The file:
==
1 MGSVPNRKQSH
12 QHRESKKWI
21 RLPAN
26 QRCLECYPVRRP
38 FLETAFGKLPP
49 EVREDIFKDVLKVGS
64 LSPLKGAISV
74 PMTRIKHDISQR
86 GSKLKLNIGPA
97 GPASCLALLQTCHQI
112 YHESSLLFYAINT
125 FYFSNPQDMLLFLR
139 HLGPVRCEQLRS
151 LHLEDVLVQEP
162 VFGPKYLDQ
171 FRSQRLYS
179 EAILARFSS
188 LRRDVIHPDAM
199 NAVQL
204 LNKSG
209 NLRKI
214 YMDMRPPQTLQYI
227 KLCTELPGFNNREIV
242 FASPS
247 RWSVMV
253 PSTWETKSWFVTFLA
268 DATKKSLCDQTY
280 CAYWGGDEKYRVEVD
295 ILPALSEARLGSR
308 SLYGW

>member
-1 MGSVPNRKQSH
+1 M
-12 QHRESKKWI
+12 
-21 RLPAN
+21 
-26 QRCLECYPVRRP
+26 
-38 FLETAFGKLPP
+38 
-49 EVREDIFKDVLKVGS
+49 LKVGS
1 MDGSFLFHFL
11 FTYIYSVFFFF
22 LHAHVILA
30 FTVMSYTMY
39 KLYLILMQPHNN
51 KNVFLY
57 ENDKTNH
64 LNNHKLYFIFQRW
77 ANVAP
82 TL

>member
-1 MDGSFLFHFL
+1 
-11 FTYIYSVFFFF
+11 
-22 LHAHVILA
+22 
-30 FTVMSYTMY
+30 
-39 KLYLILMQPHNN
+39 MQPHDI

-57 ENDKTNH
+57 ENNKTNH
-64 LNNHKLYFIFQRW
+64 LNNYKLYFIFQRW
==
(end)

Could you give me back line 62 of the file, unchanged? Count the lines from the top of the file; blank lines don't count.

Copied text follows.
+30 